Kotaku’s Weekend Guide: 6 Cool Games To Check Out

Kotaku’s Weekend Guide: 6 Cool Games To Check Out

It feels like this week’s passed quickly…perhaps owing to the wild news? Just for starters, a certain former president got indicted a third time, pop star Lizzo broke a million hearts, and that supposed room-temperature superconductor is still keeping us nerds in suspense.

So there’s that. Or maybe it’s just because we’ve been binging on games like Baldur’s Gate III and a bunch of others both new and old that we’d really like to tell you about. If you’re looking for something interesting to play this weekend, read on for some instant inspiration. We’ll start with the 800-pound gorilla…

Baldur’s Gate III

Screenshot: Larian Studios

Play it on: Windows
Current goal: Kiss Gale

I’m about 20 hours into Baldur’s Gate III right now, and I can’t stop thinking about it. When I’m not playing it, I’m wishing I was playing it. Its characters have me wrapped around its fingers, its deep systems both frustrate and enrapture me, and I am so invested in getting the tadpoles out of my party’s head you’d think they were my own children.

Baldur’s Gate III feels like the kind of big-budget RPG I’ve been missing in the years since BioWare has fallen into a weird limbo state working on Dragon Age: Dreadwolf and the next Mass Effect. The relationship building and chances for player expression poke at everything I love about video games, all wrapped in an enthralling fantasy RPG packaging that draws me back in every time a wall threatens to keep me out. I gotta see how it all ends. I don’t know that I’ll do that this weekend, but you best believe I’m gonna make some headway. — Kenneth Shepard

Call of Duty: Warzone

Image: Activision / Kotaku

Play it on: PS5, PS4, Xbox Series X/S, Xbox One, Windows (Steam Deck YMMV)
Current goal: Do it on ‘em

I did say that Nicki Minaj coming to Call of Duty: Warzone would single handedly get me back into the battle royale, and I wasn’t lying. I already started playing it before the newest season dropped on August 2, and found that I can still hang with the try-hards despite being Overwatch 2-pilled for the last 10 months. I still prefer to play the Resurgence mode over the traditional battle royale or DMZ options, as the fast-paced, more forgiving gametype is the most efficient way to get accustomed to pacing, gun mechanics, and level layout after a long time away from Call of Duty. Now, with Nicki Minaj as my operator, I plan on spending the weekend terrorizing men as the queen of the Barbs. — Alyssa Mercante

Picross DS

Dugongue / Nintendo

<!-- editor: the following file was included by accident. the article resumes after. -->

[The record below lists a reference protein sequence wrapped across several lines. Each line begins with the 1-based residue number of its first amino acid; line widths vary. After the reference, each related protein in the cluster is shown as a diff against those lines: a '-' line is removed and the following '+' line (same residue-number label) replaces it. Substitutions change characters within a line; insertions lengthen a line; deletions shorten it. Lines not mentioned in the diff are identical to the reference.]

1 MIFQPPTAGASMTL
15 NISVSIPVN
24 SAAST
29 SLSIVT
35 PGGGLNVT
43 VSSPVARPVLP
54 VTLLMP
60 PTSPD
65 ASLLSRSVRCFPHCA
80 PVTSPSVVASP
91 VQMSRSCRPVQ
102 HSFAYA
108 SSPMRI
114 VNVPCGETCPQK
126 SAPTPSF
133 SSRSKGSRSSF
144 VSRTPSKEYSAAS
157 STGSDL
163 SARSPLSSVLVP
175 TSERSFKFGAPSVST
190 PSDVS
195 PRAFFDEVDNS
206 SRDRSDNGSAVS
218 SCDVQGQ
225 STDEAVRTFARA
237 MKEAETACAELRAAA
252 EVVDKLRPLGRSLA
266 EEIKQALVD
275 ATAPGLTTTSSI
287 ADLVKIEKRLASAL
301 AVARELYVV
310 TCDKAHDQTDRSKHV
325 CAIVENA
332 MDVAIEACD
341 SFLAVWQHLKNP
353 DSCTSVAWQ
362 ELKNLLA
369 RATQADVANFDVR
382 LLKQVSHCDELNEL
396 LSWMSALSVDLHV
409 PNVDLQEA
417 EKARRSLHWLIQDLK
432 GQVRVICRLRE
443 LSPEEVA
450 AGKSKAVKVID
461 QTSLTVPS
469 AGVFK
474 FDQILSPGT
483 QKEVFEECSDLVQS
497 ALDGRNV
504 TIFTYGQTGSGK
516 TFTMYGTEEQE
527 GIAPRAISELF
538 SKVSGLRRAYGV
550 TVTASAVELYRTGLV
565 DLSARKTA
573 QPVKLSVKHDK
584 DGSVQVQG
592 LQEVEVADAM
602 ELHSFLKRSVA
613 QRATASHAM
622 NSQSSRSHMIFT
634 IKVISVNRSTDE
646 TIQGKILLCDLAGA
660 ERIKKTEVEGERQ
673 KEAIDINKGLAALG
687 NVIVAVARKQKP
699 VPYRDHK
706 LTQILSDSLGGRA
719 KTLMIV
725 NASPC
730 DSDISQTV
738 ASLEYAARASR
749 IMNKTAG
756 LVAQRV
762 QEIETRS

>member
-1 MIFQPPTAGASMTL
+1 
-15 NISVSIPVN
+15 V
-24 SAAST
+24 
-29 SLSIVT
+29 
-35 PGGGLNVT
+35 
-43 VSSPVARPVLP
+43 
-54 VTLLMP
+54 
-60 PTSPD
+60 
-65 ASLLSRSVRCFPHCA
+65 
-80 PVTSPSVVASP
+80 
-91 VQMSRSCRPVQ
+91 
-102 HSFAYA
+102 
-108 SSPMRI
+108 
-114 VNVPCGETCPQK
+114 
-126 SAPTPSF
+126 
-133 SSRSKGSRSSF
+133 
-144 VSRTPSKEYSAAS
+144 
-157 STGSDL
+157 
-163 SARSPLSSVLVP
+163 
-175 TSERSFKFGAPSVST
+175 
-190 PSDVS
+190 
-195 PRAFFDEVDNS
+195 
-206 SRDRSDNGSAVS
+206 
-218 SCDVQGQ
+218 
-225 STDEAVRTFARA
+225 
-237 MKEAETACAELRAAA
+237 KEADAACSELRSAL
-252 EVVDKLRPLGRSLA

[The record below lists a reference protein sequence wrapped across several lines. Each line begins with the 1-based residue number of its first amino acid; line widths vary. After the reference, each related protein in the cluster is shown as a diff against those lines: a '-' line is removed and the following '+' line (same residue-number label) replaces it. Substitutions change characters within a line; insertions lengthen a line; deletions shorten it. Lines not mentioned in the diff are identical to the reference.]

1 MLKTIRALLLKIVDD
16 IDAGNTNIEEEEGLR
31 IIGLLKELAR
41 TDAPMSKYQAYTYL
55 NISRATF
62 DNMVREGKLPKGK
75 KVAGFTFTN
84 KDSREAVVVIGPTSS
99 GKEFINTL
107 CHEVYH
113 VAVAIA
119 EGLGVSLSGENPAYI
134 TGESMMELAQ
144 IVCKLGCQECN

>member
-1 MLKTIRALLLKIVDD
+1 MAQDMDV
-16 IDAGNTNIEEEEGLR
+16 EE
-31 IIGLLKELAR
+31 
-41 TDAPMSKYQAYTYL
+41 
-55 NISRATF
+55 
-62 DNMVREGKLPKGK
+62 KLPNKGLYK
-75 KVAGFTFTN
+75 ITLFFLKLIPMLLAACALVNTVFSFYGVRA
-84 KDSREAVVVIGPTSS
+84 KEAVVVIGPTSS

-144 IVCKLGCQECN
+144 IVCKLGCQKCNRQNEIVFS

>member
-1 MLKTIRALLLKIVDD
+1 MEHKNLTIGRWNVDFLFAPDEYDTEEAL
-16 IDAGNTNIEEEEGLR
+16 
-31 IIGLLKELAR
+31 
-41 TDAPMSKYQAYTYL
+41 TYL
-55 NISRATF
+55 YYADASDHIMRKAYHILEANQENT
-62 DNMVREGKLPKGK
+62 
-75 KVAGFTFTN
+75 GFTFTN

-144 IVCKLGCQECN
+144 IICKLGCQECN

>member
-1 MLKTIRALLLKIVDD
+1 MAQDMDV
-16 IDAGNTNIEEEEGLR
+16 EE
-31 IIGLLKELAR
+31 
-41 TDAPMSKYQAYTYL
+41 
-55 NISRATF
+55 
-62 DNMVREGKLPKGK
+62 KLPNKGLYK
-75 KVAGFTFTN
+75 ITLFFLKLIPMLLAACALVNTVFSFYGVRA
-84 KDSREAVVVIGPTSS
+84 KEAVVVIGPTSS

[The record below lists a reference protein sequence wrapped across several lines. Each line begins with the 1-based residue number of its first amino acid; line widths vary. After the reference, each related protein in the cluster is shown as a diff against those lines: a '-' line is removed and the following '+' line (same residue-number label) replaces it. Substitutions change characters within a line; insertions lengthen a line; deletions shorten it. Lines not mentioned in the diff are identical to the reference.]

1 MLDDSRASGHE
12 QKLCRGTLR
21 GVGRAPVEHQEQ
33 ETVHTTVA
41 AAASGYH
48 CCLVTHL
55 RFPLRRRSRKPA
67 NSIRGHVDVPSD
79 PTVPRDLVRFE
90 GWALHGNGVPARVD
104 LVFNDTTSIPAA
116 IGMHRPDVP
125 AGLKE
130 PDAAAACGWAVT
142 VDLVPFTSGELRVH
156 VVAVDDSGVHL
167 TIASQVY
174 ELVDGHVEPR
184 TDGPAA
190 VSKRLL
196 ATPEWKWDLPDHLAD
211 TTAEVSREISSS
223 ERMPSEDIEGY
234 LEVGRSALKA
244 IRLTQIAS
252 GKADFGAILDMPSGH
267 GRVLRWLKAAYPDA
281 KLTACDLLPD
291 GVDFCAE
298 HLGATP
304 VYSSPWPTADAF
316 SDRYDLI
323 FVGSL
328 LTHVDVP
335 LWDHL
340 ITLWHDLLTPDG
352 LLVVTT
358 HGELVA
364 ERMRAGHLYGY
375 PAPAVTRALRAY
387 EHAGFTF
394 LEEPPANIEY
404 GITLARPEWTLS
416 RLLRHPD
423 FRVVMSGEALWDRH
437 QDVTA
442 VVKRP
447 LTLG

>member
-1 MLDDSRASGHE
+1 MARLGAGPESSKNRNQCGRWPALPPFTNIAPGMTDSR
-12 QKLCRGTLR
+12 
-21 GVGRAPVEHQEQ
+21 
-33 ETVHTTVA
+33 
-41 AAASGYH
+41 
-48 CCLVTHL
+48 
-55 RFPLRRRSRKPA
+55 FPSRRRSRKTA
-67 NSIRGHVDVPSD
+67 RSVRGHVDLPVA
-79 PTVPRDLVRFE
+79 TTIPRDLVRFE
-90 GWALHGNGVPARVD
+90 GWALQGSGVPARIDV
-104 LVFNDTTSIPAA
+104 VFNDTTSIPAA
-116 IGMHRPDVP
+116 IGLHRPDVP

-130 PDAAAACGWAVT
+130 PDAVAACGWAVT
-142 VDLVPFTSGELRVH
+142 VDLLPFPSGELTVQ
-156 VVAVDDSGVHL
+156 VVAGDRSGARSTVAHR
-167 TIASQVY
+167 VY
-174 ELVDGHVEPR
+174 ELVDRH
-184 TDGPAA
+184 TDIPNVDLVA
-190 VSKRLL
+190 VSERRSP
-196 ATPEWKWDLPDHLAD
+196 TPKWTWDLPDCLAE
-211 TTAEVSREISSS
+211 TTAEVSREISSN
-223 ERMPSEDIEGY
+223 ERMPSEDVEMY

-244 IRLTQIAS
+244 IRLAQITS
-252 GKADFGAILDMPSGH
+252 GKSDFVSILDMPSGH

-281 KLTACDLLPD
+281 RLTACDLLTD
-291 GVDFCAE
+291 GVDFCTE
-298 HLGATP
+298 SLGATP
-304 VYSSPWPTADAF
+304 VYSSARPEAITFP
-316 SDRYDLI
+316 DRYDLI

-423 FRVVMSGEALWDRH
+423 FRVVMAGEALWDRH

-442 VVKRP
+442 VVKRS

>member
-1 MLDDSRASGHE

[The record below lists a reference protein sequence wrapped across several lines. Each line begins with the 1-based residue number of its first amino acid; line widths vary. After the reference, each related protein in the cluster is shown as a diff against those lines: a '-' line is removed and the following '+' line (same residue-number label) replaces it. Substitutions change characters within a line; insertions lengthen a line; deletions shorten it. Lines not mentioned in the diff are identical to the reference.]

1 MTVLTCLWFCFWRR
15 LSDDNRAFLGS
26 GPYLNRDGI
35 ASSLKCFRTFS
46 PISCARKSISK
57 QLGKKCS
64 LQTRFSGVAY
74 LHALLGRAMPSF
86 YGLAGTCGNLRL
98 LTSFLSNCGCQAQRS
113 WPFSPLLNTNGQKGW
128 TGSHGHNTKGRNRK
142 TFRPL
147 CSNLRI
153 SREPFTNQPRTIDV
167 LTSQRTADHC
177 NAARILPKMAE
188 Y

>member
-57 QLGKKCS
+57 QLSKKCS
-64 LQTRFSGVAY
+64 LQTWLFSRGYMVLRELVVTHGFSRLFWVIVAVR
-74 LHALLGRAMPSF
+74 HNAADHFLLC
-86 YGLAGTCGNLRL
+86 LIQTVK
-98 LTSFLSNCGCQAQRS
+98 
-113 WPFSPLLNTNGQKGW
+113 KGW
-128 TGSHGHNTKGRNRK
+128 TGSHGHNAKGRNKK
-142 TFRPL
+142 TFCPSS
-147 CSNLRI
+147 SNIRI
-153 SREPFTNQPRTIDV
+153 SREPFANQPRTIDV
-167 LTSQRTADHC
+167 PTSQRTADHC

Play it on: Nintendo DS (but there are similar games on many platforms)
Current goal: See if it can stump me

In the final days of the Neo Geo Pocket Color’s brief, beautiful life I imported several of the final English-translated games from the UK, and among them was an unassuming cart called Picture Puzzle. Little did I know it would be my gateway into the world of nonograms, a type of logic puzzle in which you deduce the layouts of dots on a grid based on numerical clues, eventually forming a picture. It was love at first furrow.

Though I got my fill of these games over the next few years, I still enjoy the way they scratch my brain, and there’s a near-limitless number of them available for Nintendo handhelds. So it was that I loaded Nintendo’s Picross DS onto my DSi XL this week and once again started deciphering the dots.

I don’t even remember if I’ve played this one before, but as long as the UI is good, and it is in the Nintendo ones, most any nonogram game will do. (Picross DS has some nice music, but stick with the basic blue-on-white color scheme, as many of the alt ones are eye-rending.) One thing I wonder, and I usually drift away before finding out, is if a given nonogram game, in its later stages, will depart from purely logic-based puzzles and start to require—I shudder just typing this—guessing.

I remember feeling some of the late-game Picture Puzzle grids did, but I was young and inexperienced. Even now it’s possible there exist some advanced, logic-based solving techniques that yet elude me. Perhaps this time I’ll stick with Picross DS, which I understand maxes out at monstrous 25×20 grids, long enough to see just how difficult it can really get. — Alexandra Hall

Sea of Stars (Demo)

Gif: Sabotage Studio / Kotaku

Play it on: PS5, PS4, Xbox Series X/S, Xbox One, Switch, Windows (Steam Deck OK)
Current goal: Remain patient until the full game releases